Glossary by "C"
1. A charge rate that, under ideal conditions, is equal to the energy storage capacity of an electricity storage device divided by 1 hour. For example, a storage device that can store 5 kiloWatt-hours of electric energy has a C rate of five kiloWatts, also known as a C rate of 1. And, a C rate of 5 means energy storage divided by 12 minutes. 2. 1 C is the charge rate necessary to charge a battery in one hour. 10 C charges in 6 minutes and 0.1 C charges in 10 hours. 3. C rate is the charge rate a) for a specific storage device/system or type, b) under ideal conditions, c) that is equal to the energy storage capacity of the device divided by 1 hour. For example, a storage device that can store 5 kiloWatt-hours of electric energy has a C rate of five kiloWatts, also known as a C rate of 1. A C rate of 5 for the same system means energy storage capacity of five kilowatt-hours divided by 12 minutes whereas a C Rate of 1/5 would indicate discharge of a 5 kiloWatt-hour storage device divided by five hours.Source: ESA Technical Working Group
California Public Utilities CommissionAcronym(s): CPUC
CPUC regulates investor-owned utility companies (IOUs) and sets the rates customers pay for electricity.
The rate at which equipment can either generate, convert or transfer energy.Source: ESA Technical Working Group
A capacity emergency exists when a Balancing Authority Area
A value indicating the average percentage of full capacity used over a given period of time. For example, a generating facility which operates at an average of 70% of its normal full capacity over a measured period has a capacity factor of 0.7 for that period.Source: ESA Technical Working Group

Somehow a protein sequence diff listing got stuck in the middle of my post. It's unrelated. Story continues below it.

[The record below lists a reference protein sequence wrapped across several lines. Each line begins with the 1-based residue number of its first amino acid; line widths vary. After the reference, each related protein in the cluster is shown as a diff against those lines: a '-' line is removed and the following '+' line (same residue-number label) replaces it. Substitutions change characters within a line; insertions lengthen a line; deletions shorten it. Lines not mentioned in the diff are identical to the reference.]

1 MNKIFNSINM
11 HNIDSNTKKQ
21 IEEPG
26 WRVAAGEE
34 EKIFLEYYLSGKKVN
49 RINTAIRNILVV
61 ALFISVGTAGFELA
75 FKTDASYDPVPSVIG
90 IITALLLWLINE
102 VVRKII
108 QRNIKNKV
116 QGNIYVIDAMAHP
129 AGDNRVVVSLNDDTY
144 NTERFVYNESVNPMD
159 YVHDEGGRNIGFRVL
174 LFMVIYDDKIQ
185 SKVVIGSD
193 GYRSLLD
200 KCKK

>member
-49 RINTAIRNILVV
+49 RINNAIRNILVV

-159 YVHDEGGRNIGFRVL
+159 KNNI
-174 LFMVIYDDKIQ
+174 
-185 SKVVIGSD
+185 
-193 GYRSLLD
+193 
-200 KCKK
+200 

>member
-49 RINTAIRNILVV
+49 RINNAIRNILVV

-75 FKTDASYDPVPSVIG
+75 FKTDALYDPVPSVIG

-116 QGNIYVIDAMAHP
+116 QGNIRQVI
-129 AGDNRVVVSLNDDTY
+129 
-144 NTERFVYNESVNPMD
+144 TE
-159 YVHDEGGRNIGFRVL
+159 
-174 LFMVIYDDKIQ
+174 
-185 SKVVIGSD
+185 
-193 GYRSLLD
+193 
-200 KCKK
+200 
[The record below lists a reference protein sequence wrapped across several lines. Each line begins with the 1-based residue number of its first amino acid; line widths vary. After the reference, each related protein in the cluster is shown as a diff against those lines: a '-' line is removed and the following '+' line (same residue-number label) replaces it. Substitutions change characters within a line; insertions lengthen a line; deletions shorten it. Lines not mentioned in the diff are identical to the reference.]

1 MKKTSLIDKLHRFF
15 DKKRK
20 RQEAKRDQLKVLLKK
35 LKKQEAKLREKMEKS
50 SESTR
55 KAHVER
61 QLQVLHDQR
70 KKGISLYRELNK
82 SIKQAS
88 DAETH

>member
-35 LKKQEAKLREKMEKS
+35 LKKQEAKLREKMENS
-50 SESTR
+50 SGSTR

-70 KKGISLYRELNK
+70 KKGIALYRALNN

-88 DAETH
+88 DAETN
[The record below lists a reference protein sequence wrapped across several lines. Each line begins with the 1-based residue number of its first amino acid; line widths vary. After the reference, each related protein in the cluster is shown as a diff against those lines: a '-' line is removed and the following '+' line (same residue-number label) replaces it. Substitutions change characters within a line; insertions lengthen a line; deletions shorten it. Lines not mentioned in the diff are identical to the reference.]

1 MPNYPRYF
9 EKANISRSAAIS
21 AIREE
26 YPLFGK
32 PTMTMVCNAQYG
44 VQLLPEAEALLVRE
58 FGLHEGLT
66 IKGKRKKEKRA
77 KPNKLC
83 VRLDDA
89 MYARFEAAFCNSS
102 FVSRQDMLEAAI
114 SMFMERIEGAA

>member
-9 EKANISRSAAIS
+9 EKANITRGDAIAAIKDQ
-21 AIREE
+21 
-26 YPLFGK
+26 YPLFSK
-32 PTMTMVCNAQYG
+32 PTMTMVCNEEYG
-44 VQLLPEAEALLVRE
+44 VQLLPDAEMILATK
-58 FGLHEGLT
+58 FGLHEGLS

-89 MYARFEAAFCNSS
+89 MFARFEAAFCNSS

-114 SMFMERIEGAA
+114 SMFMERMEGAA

Use of storage to provide energy to fill-in when variable generation (i.e. solar and wind) output is below the generator’s rated power output; done to provide constant power output.Source: ESA Technical Working Group
Capital expendituresAcronym(s): CAPEX
All costs associated with design, purchase, installation/construction and financing of investments in/purchase of capital equipment.Source: ESA Technical Working Group
The uncontrolled successive loss of system elements triggered by an incident at any location. Cascading results in widespread electric service interruption that cannot be restrained from sequentially spreading beyond an area predetermined by studies.
The uncontrolled successive loss of bulk electric system facilities triggered by an incident (or condition) at any location resulting in the interruption of electric service that cannot be restrained from spreading beyond a pre- determined area.
The inherent voltage at which the storage system operates. For electrochemical batteries; the inherent voltage of individual cells, which is driven by the underlying chemical reaction(s) within the cell.Source: ESA Technical Working Group